Universal Algebra is a field of Mathematics. A significant part of a Universal Algebra course and textbooks is devoted to lattices and combinatorics. There is not much connection, it seems, to common programming tasks. And yet it is. The automata theory (finite state machines, Kleene Algebra, regular expressions, etc.) was one of the first applications of algebras in Computer Science. According to Goguen et al. (1977), Burstall and Landin's ``Programs and their proofs: An algebraic approach'' (1969) was the first use of universal algebra and (implicitly) initiality in programming language semantics. F.L.Morris (``Correctness of translations of programming languages'', Ph.D. Thesis, Stanford, 1972) brought in many-sorted algebras, most commonly of interest in programming languages. The ADJ collaboration (J.A. Goguen, J.W. Thatcher, E.G. Wagner, and J.B. Wright) was responsible for the all-out introduction of algebraic and categorical methods in Computer Science -- and the subsequent development of algebraic data types, module systems and algebraic specifications. In particular, Goguen et al. (1977) demonstrated how the initial algebra semantics unifies a great number of semantic formalisms, and elegantly answers the questions of what is syntax and what is semantics. Recently, algebraic effects put algebras into spotlight once again. The tagless-final approach is another application of algebras, very closely related to the initial algebra semantics.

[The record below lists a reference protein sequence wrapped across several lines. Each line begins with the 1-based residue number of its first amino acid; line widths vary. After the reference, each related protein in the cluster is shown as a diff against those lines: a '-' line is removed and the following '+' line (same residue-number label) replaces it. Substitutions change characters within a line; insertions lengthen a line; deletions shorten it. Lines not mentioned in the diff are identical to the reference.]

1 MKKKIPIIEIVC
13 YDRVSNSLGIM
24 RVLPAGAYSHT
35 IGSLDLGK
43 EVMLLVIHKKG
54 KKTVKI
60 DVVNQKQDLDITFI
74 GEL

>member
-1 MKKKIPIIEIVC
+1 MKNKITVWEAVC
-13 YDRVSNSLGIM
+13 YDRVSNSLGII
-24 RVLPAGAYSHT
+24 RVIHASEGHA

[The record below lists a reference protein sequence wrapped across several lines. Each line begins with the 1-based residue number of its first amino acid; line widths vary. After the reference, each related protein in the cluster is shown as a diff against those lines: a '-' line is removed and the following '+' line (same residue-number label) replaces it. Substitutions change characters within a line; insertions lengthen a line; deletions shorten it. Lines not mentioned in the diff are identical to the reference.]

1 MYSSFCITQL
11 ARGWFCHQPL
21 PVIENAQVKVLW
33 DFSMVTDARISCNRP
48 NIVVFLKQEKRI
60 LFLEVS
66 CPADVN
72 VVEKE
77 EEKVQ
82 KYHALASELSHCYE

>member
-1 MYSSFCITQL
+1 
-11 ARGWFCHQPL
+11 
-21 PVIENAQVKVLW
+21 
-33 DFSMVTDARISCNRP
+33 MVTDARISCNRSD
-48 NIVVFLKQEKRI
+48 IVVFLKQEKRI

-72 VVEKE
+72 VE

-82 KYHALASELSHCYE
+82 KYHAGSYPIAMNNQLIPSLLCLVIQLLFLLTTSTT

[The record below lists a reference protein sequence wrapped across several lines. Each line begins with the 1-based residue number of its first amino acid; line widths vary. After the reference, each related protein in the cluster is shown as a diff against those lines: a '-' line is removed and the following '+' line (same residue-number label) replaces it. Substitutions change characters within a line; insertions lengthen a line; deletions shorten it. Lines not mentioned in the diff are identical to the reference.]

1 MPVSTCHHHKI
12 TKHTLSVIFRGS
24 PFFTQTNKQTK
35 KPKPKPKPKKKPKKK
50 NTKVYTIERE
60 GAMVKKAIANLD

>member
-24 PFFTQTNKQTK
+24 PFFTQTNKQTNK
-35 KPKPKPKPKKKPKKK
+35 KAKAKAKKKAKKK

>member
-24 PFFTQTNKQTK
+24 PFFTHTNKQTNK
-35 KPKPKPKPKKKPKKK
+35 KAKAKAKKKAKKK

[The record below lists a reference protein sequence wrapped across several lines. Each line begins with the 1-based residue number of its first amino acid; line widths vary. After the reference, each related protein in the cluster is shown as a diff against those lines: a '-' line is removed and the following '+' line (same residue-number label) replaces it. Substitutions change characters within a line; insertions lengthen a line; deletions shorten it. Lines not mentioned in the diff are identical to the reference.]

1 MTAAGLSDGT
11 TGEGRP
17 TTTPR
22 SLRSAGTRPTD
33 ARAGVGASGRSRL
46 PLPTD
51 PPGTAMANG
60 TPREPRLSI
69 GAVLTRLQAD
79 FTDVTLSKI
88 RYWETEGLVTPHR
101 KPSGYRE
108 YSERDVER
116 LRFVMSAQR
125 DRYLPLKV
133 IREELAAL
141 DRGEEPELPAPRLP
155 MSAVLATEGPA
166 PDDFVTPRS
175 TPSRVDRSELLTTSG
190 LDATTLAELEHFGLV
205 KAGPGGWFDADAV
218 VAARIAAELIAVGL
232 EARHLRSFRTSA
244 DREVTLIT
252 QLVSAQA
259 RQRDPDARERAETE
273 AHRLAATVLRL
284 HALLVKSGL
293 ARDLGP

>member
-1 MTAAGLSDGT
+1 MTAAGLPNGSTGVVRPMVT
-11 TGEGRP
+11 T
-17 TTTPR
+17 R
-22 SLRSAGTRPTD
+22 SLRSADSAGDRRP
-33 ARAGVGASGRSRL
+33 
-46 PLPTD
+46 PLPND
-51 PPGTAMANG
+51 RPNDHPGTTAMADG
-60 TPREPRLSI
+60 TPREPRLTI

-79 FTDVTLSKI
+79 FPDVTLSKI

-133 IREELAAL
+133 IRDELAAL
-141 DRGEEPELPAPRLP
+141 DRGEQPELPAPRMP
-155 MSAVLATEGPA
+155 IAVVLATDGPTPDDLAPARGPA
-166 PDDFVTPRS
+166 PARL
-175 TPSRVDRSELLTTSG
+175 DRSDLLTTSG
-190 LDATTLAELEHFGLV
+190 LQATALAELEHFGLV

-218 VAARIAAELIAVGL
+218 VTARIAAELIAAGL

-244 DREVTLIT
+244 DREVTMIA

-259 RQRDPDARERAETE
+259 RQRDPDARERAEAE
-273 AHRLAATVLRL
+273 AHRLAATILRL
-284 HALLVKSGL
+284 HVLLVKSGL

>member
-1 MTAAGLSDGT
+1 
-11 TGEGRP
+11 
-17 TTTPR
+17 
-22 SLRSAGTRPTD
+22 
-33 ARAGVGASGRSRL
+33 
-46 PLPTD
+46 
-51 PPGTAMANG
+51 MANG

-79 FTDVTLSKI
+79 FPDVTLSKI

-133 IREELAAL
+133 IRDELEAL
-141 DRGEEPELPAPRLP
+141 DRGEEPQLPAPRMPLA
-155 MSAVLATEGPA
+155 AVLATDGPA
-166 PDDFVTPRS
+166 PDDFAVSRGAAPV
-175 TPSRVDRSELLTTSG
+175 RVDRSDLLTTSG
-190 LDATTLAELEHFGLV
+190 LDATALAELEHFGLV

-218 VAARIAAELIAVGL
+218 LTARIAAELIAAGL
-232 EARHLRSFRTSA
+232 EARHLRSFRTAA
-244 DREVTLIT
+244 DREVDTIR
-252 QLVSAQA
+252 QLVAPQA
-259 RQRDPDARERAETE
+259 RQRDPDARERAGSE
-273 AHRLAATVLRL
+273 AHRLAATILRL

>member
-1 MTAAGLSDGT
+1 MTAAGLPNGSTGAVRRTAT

The present web page in intended as a reference, to collect the definitions and standard results from universal algebra that are of most interest to computer scientists and especially tagless-final programmers. The overarching goal of being relevant to programming dictates the selection of the material and the choice of notation. We use only programming examples and a concrete programming language notation (namely, OCaml). The standard mathematical practice relies on a multitude of superscripts and subscripts and the extensive, sometimes confusing, overloading to avoid writing even more deeply nested subscripts. A programming-language notation is more regular, less ambiguous -- and can be `mechanically checked', by a compiler.